causes a dramatic reduction of the lifetime of polymer pipes.

    SCC in thermoplastics usually starts as a microcrack network

    within a layer of degraded polymer adjacent to the pipe

    surface exposed to a combined action of mechanical stress

    and chemically aggressive environment. SCC is a common

    problem for metals, polymers and composites that serve

    under a combination of mechanical stress and chemical

    degradation in aggressive environment [14, 15].

    In technical applications, the deformation is a much more

    important factor for plastics than other materials. The

    designer should be familiar with the mechanical behavior of

    polymer materials not to exceed the maximum constraints

    permitted to avoid disruptions. As with most materials, a

    simple traction-elongation curve will be a good base element

    to know the mechanical behavior of such plastic or polymer.

    Over time and according to the manner of use of plastics,

    there is often a change of their properties, which can cause

    the products deterioration. The aging of plastics is

    manifested by degradation, often slow but always irreversible

    to their properties. The effects of this degradation arise from

    the notion of "lifetime" of the material, that is to say, the time

    required for a property (physical, chemical or electrical)

    reaches a threshold below which the material becomes

    unusable [3].

    The aim of this work is to study the interaction of some

    chemical environments with high-density polyethylene pipes

    for water distribution and transport, based on the test results

    of uniaxial traction.

    2. Experimental Study

    2.1. Material and Samples Preparation

    The treated material is used for the production of pipes for

    gas distribution; they are of Algerian production (Sonalgaz).

    These tubes have an external diameter of 125mm and 101mm

    inside and a SDR (Standard Dimension Ration) of 11. They

    have the following properties: The technique of samples preparation involves cutting the

    tube by a universal turn varying the advancement in the

    longitudinal direction. To hold the tube during machining,

    wood chuck is prepared to be followed by the tube. The used

    cutting tool is from steel and 1.8 mm thick. To minimize the

    effect of the resulting heat cutting, the selected speed was 45

    rpm. The selected samples have the form of rings of the same

    width.

    Table 1. Mechanical and Thermal Properties of the Polyethylene used in the

    tests [6].

    Property Value

    Density (g/cm3) 0,95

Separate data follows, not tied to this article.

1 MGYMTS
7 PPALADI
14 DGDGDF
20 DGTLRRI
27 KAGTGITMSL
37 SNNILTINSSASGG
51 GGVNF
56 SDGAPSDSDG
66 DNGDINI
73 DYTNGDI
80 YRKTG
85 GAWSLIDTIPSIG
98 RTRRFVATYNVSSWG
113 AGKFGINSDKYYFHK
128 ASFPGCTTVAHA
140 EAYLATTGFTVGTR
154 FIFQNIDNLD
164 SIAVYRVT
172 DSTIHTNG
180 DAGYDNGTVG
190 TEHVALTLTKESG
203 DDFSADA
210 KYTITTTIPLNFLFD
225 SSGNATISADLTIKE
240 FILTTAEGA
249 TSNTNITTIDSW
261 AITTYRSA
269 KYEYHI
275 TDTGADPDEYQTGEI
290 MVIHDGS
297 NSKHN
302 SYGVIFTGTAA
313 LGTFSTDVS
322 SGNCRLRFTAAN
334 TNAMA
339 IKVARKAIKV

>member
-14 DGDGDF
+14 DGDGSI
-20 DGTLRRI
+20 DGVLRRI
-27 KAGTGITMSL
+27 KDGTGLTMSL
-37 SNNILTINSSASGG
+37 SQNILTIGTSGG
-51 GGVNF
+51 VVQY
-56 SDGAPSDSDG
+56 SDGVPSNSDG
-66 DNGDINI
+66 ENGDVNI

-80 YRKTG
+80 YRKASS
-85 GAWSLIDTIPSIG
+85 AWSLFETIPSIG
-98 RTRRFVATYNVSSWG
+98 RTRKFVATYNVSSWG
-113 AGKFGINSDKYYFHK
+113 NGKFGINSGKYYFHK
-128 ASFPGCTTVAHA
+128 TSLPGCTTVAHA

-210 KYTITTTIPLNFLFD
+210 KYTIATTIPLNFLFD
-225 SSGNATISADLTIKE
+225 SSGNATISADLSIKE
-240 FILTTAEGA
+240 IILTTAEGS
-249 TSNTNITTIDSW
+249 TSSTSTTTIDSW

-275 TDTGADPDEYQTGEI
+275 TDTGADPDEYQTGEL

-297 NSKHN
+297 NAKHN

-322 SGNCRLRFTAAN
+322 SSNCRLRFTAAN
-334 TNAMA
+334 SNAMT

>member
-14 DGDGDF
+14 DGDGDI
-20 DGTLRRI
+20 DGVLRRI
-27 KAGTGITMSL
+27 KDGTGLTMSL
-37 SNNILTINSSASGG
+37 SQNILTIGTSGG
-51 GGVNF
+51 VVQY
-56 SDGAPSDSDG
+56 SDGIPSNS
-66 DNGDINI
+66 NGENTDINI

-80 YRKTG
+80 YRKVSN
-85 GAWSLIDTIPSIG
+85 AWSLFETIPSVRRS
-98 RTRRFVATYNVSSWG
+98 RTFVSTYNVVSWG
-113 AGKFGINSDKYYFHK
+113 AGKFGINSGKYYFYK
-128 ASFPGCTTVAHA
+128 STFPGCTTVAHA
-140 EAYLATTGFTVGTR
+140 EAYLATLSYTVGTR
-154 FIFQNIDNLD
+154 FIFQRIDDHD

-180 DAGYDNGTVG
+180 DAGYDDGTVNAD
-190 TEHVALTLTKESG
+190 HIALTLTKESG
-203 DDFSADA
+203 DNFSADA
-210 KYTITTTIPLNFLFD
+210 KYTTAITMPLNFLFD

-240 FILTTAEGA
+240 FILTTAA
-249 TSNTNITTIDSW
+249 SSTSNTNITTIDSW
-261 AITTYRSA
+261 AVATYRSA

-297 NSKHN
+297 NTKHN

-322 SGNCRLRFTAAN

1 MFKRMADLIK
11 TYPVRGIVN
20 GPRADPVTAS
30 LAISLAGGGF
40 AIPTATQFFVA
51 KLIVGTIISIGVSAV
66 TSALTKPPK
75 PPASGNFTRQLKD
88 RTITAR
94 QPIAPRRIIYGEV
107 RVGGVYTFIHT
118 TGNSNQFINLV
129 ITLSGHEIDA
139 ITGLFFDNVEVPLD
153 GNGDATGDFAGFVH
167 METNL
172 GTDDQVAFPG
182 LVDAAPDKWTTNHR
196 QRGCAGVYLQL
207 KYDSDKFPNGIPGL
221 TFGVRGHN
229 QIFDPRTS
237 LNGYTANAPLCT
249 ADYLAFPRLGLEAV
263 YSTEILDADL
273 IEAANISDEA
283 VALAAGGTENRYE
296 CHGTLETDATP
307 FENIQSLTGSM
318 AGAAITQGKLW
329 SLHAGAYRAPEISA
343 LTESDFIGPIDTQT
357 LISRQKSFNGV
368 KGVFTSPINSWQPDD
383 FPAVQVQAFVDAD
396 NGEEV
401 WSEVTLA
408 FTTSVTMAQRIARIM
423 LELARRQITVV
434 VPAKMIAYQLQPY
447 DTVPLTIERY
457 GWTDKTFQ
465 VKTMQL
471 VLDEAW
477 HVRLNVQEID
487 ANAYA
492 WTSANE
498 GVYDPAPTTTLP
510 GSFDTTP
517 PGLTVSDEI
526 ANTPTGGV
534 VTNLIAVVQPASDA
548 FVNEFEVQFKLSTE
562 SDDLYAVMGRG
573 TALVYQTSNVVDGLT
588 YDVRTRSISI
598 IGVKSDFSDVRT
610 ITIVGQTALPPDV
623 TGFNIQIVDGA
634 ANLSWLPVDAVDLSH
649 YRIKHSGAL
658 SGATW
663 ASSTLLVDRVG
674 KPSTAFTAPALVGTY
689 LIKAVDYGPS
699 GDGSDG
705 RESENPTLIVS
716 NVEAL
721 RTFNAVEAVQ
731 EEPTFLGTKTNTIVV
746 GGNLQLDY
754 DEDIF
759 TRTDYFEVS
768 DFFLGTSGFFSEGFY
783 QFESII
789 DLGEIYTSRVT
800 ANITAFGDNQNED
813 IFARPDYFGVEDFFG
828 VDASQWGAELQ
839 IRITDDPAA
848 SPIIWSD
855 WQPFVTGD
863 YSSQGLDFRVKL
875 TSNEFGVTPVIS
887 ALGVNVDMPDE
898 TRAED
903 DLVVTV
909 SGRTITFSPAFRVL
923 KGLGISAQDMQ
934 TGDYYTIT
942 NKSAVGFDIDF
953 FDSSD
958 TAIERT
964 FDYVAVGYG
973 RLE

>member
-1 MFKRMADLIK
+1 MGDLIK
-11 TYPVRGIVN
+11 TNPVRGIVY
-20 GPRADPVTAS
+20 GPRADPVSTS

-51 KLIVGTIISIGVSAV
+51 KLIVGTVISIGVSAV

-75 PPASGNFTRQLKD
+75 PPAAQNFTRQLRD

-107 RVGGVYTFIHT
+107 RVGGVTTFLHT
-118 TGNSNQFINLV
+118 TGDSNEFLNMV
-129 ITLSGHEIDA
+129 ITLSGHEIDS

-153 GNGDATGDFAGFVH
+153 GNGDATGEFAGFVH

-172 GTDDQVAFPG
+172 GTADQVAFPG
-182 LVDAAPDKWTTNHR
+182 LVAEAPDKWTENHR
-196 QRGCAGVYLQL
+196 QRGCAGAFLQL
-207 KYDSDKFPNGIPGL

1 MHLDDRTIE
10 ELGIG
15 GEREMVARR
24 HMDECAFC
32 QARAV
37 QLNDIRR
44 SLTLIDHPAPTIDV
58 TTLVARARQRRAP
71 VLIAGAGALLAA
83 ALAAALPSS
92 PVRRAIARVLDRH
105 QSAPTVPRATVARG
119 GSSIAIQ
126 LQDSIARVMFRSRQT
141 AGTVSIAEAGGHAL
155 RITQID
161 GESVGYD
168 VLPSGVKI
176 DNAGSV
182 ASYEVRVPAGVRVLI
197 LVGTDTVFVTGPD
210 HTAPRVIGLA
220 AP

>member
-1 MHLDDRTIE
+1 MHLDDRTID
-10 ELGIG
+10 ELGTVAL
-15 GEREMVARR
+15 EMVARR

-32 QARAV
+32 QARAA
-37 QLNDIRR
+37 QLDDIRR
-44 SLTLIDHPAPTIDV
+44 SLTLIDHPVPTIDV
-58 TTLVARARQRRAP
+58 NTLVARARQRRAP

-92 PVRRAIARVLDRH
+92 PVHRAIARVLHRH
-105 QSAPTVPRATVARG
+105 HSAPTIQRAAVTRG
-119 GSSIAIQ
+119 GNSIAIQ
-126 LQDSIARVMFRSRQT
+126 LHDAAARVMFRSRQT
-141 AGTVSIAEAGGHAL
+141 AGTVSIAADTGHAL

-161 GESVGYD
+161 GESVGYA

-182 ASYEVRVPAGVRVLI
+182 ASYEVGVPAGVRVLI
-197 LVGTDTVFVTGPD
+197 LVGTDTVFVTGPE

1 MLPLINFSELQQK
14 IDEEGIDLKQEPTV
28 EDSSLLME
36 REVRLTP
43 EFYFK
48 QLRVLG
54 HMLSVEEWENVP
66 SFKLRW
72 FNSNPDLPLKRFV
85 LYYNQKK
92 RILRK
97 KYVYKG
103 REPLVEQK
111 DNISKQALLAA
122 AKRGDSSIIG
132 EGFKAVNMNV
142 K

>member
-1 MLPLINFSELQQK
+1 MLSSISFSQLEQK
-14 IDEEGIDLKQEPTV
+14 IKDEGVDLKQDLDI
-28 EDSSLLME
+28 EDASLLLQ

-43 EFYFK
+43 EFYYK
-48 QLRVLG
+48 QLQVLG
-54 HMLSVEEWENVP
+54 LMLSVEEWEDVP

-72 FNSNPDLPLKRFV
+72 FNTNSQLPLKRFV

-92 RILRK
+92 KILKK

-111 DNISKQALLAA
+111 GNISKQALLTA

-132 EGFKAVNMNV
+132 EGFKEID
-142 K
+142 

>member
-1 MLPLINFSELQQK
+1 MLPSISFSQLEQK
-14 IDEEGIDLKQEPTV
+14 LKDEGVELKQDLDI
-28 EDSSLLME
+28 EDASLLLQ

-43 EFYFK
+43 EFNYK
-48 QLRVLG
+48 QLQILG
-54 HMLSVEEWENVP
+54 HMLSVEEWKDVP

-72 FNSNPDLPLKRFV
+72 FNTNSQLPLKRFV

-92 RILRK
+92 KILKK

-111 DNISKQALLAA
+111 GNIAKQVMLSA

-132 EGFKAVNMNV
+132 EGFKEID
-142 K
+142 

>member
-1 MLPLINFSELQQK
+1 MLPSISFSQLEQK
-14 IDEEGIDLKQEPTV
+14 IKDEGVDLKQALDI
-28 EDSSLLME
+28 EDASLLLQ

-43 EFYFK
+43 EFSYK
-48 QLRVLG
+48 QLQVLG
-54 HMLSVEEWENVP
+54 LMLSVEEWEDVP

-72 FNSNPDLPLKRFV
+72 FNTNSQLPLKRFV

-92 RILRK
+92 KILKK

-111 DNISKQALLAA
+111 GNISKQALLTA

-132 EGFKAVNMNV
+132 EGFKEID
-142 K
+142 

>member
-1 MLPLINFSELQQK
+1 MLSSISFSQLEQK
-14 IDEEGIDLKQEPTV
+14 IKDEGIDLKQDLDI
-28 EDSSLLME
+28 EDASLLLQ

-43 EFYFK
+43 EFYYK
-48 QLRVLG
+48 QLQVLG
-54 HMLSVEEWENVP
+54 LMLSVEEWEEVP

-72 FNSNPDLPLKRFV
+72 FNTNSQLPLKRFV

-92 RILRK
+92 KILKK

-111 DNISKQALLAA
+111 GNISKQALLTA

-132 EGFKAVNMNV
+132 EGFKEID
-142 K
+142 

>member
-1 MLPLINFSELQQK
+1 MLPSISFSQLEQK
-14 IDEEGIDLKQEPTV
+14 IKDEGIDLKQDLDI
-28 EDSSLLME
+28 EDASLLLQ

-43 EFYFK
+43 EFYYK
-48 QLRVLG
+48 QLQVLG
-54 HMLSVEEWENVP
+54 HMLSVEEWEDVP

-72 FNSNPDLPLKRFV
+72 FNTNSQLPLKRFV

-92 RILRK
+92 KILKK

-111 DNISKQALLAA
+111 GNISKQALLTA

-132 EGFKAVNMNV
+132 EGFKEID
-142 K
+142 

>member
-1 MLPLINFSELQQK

Absorption of water (on 24h basis) < 0,01%

    Coefficient of thermal expansion (106 K-1) 100-200

    Coefficient of Poisson 0,46

    Friction coefficient 0,29

    Rockwell hardness (shore) D 60-73

    Tensile modulus (GPa) 0,5-1,2

    Impact resistance, IZOD (J/m) 20-210

    Traction Resistance (MPa) 15-40

    2.2. Experimental Procedure

    Table 2. Different Chemical Environments.

    Chemical environment Number of test pieces

    1% HCL 2

    10% HCL 2

    20% HCL 2

    1% H2SO4 2

    10% H2SO4 2

    20% H2SO4 2

    Crude oil 2

    Toluene methanol 2

    Distilled water 2

    Free air 1

    The tests presented in this section have been made in the

    LR3MI University of Annaba. The samples prepared from

    the gas tube, they were cut along a generator, and

    impregnated in the chemical environments shown in Table 2

    to determine the effect of this later on the mechanical

    properties of the material and residual deformations

    according to time. The first measurement of deformations was carried out

    after half an hour of cutting and impregnation in the chemical

    environments with a transparent and flexible millimeter ruler

    to conform the shape of the curvilinear sample (Figure 1 and

    2).

    Figure 1. Millimeter Strip.

  • American Journal of Science and Technology 2015; 2(2): 33-37 35

    Figure 2. Gas Sample.

    3. Results

    Internal constraints are the highest just after their

    appearance and therefore the most dangerous for the finished

    pieces. The fact that the internal constraints lead or not to the

    breaking process, it depends on the result of external forces

    and internal constraints that relax over time. No rupture

    occurs if the sum of the constraints submitted by the piece

    throughout all its life remains, at all times, less than the creep

    resistance or durability of the material [7, 17].

    The modeling of these residual constraints and

    deformations obeys to very different equations in comparison

    with those governing the solute shaping. Between two

    successive instants, the constraint increment and the

    deformation increment are related by the following

    equation:

    lTE

    pE

    +++= 31 (1)

    Where p is the variation of the internal pressure, T is

    va